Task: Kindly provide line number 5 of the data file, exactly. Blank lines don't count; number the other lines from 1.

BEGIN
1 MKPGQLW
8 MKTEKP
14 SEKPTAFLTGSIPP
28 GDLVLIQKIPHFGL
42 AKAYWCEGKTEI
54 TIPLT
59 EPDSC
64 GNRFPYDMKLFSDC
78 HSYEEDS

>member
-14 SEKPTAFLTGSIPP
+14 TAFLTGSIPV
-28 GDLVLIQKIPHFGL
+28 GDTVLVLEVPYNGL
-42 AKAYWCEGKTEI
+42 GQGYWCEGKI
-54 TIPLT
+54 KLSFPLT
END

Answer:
42 AKAYWCEGKTEI